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CPA Now
Jan 25, 2022

PICPA and Practitioner Community Urging Response to IRS Service Issues

Alex Fabian McMahonBy Alex Fabian, PICPA Manager of Government Relations


It’s no secret that agencies such as the IRS have been operating understaffed and underbudgeted for years. In fact, organizations such as the American Institute of Certified Public Accountants (AICPA) have been urging modernization and asking for increased funding. But add a global pandemic to the hefty pile of issues already facing the struggling IRS, and you have the perfect storm of circumstances to derail the ability to simply operate.

According to the Coalition for Taxpayer Relief on IRS Service Issues, a coalition of 11 diverse stakeholder groups representing millions from the tax practitioner community, the IRS has an unprecedented number of unprocessed returns compared to prepandemic years. At a recent press conference, the coalition reported that the IRS currently has a 6-million-return backlog and upward of 5 million pieces of unopened mail, in addition to receiving the highest call volume in history (1,500 calls per second). Consequently, the IRS is only answering 9% of calls, and only 3% of calls regarding individual income tax returns. This is preventing taxpayers from resolving some nagging, but straightforward issues.

Internal Revenue Service buildingStephen F. Mankowski, CPA, CGMA, a PICPA member, tax chair at the National Conference of CPA Practitioners (NCCPAP), and a representative on the coalition, shared some important insight on the unfortunate situation. Mankowski describes it as a “snow-ball effect.” He explains, “The problems are highlighted by the fact that the IRS is sending out notices to taxpayers that did pay and, in fact, their payment has cleared. There are so many cases where people have responded but are getting automated letters putting actual levies and liens against people, and if they try to call, they can never get through. The IRS is so far behind that they can’t get to all of the issues.”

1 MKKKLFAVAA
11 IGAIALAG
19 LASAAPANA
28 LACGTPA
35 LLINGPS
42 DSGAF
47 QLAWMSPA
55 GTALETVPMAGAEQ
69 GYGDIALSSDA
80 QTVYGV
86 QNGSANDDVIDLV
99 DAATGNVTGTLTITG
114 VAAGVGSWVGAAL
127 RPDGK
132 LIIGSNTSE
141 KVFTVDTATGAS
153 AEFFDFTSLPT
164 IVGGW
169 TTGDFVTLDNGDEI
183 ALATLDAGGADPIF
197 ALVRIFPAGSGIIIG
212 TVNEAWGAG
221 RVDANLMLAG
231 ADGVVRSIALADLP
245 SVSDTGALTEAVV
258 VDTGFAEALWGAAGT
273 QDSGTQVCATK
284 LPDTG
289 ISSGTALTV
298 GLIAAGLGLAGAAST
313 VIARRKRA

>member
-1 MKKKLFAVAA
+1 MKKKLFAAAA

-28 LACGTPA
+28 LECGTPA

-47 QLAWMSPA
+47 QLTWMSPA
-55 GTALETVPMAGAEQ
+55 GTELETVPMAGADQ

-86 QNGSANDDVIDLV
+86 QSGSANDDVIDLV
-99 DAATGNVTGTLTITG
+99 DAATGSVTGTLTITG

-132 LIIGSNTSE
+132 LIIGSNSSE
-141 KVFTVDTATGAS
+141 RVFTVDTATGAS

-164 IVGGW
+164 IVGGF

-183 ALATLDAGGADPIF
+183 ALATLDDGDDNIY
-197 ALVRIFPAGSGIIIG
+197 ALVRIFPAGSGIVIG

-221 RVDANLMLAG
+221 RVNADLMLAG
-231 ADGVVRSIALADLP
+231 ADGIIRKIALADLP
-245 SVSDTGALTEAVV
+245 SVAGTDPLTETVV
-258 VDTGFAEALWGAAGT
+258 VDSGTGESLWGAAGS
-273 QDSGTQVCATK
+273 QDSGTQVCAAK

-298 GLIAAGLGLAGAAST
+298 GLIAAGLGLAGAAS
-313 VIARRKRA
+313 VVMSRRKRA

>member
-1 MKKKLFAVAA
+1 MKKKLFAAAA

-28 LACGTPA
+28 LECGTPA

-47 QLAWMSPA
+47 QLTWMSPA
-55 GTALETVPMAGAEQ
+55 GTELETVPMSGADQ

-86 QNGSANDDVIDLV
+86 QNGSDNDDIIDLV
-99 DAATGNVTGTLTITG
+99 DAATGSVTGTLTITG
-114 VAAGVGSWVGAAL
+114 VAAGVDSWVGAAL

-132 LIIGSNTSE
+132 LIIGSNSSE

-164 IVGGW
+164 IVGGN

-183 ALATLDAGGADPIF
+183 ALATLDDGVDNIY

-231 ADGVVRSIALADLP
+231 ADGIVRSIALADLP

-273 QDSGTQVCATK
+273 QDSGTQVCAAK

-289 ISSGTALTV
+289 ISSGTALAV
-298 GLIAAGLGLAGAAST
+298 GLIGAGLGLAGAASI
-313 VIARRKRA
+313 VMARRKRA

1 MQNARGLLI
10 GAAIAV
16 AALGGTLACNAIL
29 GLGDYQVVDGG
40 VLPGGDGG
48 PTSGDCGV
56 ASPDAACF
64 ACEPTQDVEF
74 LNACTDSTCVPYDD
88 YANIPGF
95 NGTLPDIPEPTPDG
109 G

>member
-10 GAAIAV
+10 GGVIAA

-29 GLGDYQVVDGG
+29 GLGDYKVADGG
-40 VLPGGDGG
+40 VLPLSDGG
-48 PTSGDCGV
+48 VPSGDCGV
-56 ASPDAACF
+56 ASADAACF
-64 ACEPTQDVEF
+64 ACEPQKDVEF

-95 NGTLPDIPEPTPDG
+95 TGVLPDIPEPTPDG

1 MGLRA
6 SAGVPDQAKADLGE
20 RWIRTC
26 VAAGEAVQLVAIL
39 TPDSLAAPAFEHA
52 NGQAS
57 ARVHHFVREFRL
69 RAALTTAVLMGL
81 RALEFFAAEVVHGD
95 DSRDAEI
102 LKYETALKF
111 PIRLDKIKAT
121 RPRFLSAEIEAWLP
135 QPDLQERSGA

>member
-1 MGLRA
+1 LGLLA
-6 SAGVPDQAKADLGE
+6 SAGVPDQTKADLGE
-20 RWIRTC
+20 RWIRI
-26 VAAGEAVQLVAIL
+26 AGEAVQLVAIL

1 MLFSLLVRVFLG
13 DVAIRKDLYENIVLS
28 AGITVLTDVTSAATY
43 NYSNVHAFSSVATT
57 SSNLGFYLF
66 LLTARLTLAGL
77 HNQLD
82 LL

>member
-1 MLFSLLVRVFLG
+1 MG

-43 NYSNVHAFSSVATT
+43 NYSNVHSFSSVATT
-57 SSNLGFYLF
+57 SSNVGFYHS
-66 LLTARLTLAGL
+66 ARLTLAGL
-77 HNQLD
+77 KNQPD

The PICPA, which is primarily a state-level organization, has joined with our federal counterparts at the AICPA in an attempt to reconcile the issues at the IRS, which Mankowski refers to as “Almost at the point of no return.” The PICPA sent a request to members of Pennsylvania’s congressional delegation to sign on to a letter urging Secretary of Treasury Janet Yellen and IRS Commissioner Charles P. Rettig to address the unprecedented challenges facing the agency. The letter requests that the IRS consider the following measures to bring immediate relief to taxpayers and reduce the backlog during this tax filing season:

  • Halt automated collections from now until at least 90 days after April 18, 2022.
  • Delay the collection process for filers until any active and pending penalty abatement requests have been processed.
  • Streamline the reasonable cause penalty abatement process for taxpayers impacted by the COVID-19 pandemic without the need for written correspondence.
  • Provide targeted tax penalty relief for taxpayers who paid at least 70% of the tax due for the 2020 and 2021 tax year.
  • Expedite processing of amended returns and provide Taxpayer Advocate Service and congressional caseworkers with timely responses.

Several members of the Pennsylvania congressional delegation have already signed on to the letter, demonstrating that legislative leaders are hearing our concerns and sharing in our frustration.

Additionally, the PICPA is in frequent communication with our IRS stakeholder liaison, Richard Furlong. We have a Q&A Session Scheduled with him on Feb. 3. Members can register now. 

The PICPA is proud to share in the recommendations made on behalf of coalition leaders and millions of taxpayers. Please know that we intend to continue fighting for a remedy. As Mankowski stated when describing the enormity of these issues, “We can’t fix the IRS, but we need to mitigate the damage; and one of the best ways to do that is to grant the IRS the time they need to get caught up.”


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Statements of fact and opinion are the authors’ responsibility alone and do not imply an opinion on the part of PICPA officers or members. The information contained in herein does not constitute accounting, legal, or professional advice. For professional advice, please engage or consult a qualified professional.